As far back as 2014, Professor Stephen Hawking told the BBC of his concerns about the development of full artificial intelligence (AI). The theoretical physicist — who, himself, used a system developed by Intel to speak because he suffered from amyotrophic lateral sclerosis (ALS) — feared the consequences of creating something that could match or surpass humans so much that he is quoted as saying, “The development of full AI could spell the end of the human race.”
Pace of Development
How far AI has come since that interview in 2014 is simply mind-blowing. The pace of development continues to pick up speed.
But have we just begun to create something wonderful and world-changing, or something akin to gothic horror and Frankenstein’s monster? Should we embrace AI or fear its very existence? Are we simply standing by while Hawking’s fears are being played out?
Let’s look at the impact of AI and one Australian reporter who may have got more than he bargained for; the good and bad sides and the forecasts for the future of life with AI.
Exciting or Frightening?
Ameca is intelligent, charming, honest and a little bit sarcastic. Ameca lives in Falmouth on the south coast of England. Ameca is also a robotic humanoid. Not just any old robot, but the most advanced one ever built.
Recently, the Australian 60 Minutes reporter, Tom Steinfort, traveled to meet and interview Ameca. Charmed by the long motorized limbs and realistic facial expressions, he complimented Ameca on ‘her’ physical appearance and asked whether ‘she’ thought he was handsome. While Steinfort’s charm may — or more likely may not — have worked on a person of flesh and blood, Ameca merely replied, “It’s not my place to judge your appearance, but I think you have a great personality and that is always important.”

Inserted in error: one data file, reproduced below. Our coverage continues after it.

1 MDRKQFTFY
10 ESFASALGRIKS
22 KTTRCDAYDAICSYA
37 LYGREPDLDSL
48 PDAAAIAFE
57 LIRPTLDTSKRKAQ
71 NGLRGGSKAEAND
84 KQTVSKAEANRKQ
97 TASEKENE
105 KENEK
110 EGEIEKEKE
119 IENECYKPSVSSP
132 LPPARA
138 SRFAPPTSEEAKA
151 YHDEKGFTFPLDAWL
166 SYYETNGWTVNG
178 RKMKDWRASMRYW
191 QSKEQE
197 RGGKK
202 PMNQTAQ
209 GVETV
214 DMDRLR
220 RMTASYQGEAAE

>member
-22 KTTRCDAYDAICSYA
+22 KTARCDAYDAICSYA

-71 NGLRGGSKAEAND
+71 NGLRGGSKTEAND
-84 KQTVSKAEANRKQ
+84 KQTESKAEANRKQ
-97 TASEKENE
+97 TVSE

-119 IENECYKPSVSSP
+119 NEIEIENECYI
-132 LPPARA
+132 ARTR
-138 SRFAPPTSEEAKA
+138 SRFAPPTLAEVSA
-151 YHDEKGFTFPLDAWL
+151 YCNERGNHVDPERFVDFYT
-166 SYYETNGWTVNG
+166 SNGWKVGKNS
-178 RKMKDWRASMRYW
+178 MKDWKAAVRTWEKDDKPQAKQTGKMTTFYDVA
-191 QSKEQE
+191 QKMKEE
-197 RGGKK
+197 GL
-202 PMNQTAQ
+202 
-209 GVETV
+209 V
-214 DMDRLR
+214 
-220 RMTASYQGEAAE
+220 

Steinfort was not only side-stepped by this robotic humanoid, but then it went on to discuss feelings and the possibility of love. Is that frightening? A little too Stepford Wives?
Ameca appears to think for itself, but how? Generative AI technology incorporating very large language models allows Ameca to respond, using mathematical formulae.
The Good Side of AI
There are plenty of newsworthy examples of how AI is used for good, to collect data on a global scale and take action in ways that were previously impossible. Here are three recent good news AI stories from around the globe: